she picked the best and i bought it.
  12. That's always the smart way to do it. Removes being lovestruck from the equation if you have an experienced rider assess the bikes for you. Not an option that everybody has, but still pretty sensible if you can get someone to help.

    Did you have a seat on the bike before you bought it though? Comfort is a way bigger factor than most people think.
  13. Importantly, give them a fake mobile number.
  14. I had a test ride with PS Triumph A'becckett street (spelling!??!?!) and it was a waste of fukn time. They took me down elizabeth street, flemmington road, city link, U-turn at pascoe vale road turn off and straight back. Every road was straight and the lead rider didn't even open it up at all. I had no feel for the bike what so ever, there was not one corner I could even attempt to throw it around.

    Thing is, they said they have a certain desinated route for insurance reasons which I beleive, said route included two of the 270 degree loops on the melbourne freeways which I thought would be fun (having done them a fair bit on my two fidy). They didn't even follow said designated route. WTF??!?!!

    I found the best test rides were on mates bikes. Ride where you want as hard as your confident with. Thank's to spazzy on here letting me ride his Daytona I was sold in 8 seconds after feeling the power delivery on an MR one night. Woot.

    That's Peter Stevens however, I've heard very good test rides from other dealerships.

    Maybe take a mate with you just as a confidence thing or something?? They don't have to say anything or do anything, just stand there and maybe ride with you?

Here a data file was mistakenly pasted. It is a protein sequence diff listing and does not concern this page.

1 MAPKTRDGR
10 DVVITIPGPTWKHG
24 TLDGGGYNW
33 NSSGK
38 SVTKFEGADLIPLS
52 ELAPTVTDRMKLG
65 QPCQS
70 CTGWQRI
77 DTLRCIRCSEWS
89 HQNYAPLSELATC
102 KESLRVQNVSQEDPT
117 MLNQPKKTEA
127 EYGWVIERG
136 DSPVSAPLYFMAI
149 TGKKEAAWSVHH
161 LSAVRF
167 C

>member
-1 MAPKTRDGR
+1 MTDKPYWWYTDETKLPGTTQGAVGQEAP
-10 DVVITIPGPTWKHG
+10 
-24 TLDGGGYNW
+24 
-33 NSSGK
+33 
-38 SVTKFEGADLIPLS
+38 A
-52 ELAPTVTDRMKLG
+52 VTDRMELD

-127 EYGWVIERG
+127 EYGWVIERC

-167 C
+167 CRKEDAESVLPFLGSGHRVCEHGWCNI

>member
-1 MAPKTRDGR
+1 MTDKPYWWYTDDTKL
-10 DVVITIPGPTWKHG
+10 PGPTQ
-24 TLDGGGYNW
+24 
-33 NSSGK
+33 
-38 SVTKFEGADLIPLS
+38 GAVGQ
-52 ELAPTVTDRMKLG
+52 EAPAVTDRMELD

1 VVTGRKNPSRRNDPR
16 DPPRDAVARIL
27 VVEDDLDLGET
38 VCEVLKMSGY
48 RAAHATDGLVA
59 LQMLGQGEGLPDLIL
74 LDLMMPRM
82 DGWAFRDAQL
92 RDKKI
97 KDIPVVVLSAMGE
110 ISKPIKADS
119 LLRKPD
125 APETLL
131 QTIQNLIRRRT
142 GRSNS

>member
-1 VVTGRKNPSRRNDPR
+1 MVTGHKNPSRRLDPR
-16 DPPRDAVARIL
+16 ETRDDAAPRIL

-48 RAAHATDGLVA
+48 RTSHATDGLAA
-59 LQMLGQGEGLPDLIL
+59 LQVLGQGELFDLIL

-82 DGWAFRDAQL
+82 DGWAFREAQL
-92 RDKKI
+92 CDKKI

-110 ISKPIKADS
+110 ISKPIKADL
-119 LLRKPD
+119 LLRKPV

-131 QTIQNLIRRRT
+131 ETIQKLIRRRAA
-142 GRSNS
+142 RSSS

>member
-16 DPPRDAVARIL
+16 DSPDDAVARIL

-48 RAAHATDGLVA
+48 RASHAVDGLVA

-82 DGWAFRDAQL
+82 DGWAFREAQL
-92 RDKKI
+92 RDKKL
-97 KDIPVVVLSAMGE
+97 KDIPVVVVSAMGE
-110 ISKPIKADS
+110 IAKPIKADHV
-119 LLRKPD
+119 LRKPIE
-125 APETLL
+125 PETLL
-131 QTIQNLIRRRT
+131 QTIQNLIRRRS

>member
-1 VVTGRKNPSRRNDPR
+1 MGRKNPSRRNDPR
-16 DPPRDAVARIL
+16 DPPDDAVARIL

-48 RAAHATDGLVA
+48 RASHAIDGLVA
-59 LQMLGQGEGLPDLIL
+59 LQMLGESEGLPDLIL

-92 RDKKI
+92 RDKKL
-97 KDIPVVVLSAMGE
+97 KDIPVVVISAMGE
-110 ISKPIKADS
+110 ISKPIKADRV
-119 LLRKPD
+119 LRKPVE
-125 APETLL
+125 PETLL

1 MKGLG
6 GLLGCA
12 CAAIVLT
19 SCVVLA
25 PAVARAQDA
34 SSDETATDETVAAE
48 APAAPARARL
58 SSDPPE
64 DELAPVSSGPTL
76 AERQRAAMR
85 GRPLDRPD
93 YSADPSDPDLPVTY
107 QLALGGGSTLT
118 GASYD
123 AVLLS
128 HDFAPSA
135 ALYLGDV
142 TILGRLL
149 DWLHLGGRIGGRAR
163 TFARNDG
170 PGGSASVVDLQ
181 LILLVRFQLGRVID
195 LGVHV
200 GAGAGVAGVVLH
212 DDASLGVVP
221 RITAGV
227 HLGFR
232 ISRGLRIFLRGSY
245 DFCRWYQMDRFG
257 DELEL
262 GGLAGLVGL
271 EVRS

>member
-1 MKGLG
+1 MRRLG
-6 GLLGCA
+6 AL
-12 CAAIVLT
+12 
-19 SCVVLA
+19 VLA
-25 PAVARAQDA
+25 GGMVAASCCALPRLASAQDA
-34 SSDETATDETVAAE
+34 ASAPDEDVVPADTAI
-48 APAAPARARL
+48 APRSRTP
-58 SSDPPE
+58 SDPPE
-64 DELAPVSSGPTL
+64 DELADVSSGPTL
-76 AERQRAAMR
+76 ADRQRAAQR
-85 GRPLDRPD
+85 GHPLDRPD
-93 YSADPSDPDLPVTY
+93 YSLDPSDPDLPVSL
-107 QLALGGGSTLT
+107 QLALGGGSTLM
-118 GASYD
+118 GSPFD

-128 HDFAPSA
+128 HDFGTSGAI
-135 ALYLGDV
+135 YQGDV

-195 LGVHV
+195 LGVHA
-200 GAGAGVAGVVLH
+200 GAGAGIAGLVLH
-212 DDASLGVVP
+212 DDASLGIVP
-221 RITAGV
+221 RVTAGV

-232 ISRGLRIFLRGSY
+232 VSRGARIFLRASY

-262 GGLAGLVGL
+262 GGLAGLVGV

Have fun.
  15. i did my research, and sat on all three bikes before i sanctioned her services. Her last bike was a ZZR600, so she leans towards sporty bikes. cruisers were NOT her cup of tea, but the Eliminator was the one that she felt was easy to corner and control...for a cruiser.

    people tell me i will get sick of my 250 after a few months. i will tell you now...and let this be cast in stone.

    'I will not be selling my bike. I love it that much. I will be the last owner of it'
  16. Well since you've already bought it, this won't mean much. But I hope other people gain something from this.

    When I go in to test ride, I am honest with them straight up and I get the same in return.

    I will say "I'm looking to buy shortly, however, I do not want to be pushed into a sale and I don't want you being an exagerating bullsh!t artist. I want you to be up-front and in turn, if the bike is right for me you'll be getting my money."

    I also walk around the shop until I'm approached, if I don't like the guy I'm approached by, I'll go approach some of the other salesmen and pick the one I WANT.

    Works every time, and I'll soon have my new baby boy! :D
  17. My lack of breasts would see me bouncing on me bum out the door if I tried that on.
  18. dewy I think you should ask that to Grumply as he has taken out over 10 bikes on test rides over the past week.
  19. Be upfront when talking to the salesperson. Let them know that there are several bikes your considering and today your there to test ride just some or them. Always helps if you've done your research and can rattle off some other bikes but usually, you will have other bikes your considering buying also.
    They'll usually understand that your not interested in buying untill you've ridden all the bikes your considering buying so usually they are only too happy to get you onto a bike.

    I've found that the salesperson is more interested in your opinion of the bike after you've ridden it rather than trying to talk you into buying it right away. I guess if you say it was perfect, then the sales pitch is on to buy today, but if you have some issues about the bike you didn't like, then you've already got one foot out of the door.
  20. Damn. I was hoping to get a test ride on a new Daytona from PS Triumph in the near future. Pretty disappointing that you cant even get a decent feel for the bike you're attempting to test ride. Sort of takes the word 'test' out of it.